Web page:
By “passing” our “Group Highers” we gained entry to the “rarefied air” of 6th Year. Mr. Collier obviously had his misgivings about the validity of our certificates and insisted that we apply to the Universities Entrance Board in St Andrews to obtain a Certificate of Fitness to enter on our desired course at any Scottish University. All of us at Morgan were granted these essential certificates. Towards the end of 6th Year, Mr. Collier summoned me to his room. “Willie, you’d be the better of a bursary at University. Now I know you want to study Engineering at Dundee. But it occurs to me that the St Andrews Bursary Competition is a fortnight before the Dundee one. I know they don’t offer Engineering at St Andrews but you could get experience at these competitions by sitting suitable subjects at St Andrews. Then you can go to Dundee better prepared. Think it over with your parents”. I took his advice and went both to St Andrews and Dundee, never for one moment realising what the eventual outcome would be. I gained a top Residential Scholarship at St Andrews and virtually nothing at Dundee. I enrolled at St Andrews with the expectation of becoming an Engineer in the Chemical Industry – once again it was not to be.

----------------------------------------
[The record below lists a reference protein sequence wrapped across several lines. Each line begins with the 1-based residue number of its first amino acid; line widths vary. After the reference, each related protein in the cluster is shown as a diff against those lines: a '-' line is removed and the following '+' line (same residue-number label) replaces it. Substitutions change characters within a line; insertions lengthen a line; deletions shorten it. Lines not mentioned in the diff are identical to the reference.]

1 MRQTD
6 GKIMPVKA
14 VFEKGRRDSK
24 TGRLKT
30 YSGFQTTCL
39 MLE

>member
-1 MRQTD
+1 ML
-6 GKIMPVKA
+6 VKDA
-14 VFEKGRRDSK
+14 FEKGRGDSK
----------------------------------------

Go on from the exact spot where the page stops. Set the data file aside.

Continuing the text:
Before I even reached the University events were happening fast. The Battle of Britain had raged over south east England and even the Government realised that this new RDF stuff (later called Radar) was playing a vital role in the early detection of attackers and saving the need for standing patrols by aircraft. The Government suddenly realised it was seriously short of qualified radar staff. The Hankey Radio Scheme was hatched at extremely short notice (a few days) to enlist any potential graduates in Physics. I was suddenly offered an even larger Government Grant for the next 2 years to become a Radar Officer. The Principal, Sir James Irvine (Jimmie to all but not to his face) now wanted that Scholarship back so he could award it to an Arts Student who did not qualify for one of these new grants. He and I came to a “deal” but I’d better be quiet even now! A fellow student Bill Nicol and I became the only two science students who completed a full BSc with no wartime concessions in 2 years instead of the usual 3.